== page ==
The City of Baltimore’s Department of Forestry has a goal of doubling the tree canopy in Baltimore over the next 30 years. One component of the plan is the Department’s free street tree program. Essentially, property owners can request that the City plant a free street tree within its right-of-way, assuming there are no utilities or other issues preventing such planting. I tried to get a free tree planted in front of our house in Canton, but there were utilities in the way and the forester also thought it would be too close to our neighbor’s mature tree (which was really the only tree on the block).
When we moved to Hamilton at the end of last year, our front yard was just aching for a street tree. The Herring Run Watershed Association passed out flyers about the street tree program and I signed us up. I didn’t hear anything for about two months, and then I came home from work on May 20th to find a maple tree planted in our “tree lawn” (the strip between the street and the sidewalk). Unfortunately, this tree was not looking good (see above). I would estimate that 95% of its leaves were brown and crispy. I didn’t have much faith that it would rebound, but we were told to give it six weeks before making a final assessment.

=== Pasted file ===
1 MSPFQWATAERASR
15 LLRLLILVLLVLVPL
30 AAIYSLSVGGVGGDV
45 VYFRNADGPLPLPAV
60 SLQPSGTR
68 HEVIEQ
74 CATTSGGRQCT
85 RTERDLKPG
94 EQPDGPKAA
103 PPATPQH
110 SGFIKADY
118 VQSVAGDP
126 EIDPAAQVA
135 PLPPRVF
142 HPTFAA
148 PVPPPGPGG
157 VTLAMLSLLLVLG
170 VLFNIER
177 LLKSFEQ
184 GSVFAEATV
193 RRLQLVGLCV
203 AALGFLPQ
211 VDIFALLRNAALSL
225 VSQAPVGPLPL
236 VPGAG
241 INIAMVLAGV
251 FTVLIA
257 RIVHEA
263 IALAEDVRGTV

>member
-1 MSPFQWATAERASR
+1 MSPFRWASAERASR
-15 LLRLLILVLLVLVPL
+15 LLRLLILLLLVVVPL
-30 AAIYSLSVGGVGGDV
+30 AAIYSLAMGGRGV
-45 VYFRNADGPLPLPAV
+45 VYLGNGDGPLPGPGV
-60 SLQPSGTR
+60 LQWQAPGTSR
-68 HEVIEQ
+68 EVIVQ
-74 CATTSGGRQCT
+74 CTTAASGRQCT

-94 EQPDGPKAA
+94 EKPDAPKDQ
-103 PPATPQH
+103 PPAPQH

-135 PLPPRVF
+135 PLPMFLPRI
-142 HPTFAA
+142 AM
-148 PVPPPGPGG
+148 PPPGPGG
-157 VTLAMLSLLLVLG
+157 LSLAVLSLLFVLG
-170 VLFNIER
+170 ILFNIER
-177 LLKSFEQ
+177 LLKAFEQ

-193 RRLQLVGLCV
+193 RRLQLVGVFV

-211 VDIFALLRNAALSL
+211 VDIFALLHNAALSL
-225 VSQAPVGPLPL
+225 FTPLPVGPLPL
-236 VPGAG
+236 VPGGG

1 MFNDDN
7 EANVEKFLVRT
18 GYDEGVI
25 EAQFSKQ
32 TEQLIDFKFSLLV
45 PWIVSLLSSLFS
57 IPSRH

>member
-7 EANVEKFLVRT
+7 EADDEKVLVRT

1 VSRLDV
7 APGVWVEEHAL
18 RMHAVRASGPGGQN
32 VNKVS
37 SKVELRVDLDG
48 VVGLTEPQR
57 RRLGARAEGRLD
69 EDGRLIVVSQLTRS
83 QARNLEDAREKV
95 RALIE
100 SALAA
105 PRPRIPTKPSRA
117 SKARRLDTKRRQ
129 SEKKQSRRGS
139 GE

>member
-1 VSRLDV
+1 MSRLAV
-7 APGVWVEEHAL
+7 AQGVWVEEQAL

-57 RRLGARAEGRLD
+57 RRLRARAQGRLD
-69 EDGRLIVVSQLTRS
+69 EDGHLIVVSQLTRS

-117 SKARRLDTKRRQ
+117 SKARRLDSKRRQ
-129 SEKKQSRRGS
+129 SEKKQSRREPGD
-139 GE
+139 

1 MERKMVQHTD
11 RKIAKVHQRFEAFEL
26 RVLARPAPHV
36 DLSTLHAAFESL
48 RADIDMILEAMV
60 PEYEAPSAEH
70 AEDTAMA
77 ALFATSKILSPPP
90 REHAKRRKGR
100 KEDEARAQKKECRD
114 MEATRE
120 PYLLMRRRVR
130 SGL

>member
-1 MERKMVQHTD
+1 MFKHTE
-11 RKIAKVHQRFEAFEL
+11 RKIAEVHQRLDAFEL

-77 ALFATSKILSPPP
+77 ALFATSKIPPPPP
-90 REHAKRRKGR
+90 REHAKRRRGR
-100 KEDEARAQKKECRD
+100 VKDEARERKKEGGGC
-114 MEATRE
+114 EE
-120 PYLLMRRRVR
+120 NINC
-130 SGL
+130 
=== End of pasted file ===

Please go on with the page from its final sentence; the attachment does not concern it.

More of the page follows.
But, nearly two months later, the tree is coming back quite nicely. It still needs to leaf out quite a bit more, but it is clear that it will make it in the long run. Craig and I have been faithfully filling the 20-gallon gator bag nearly every evening, and it’s paying off.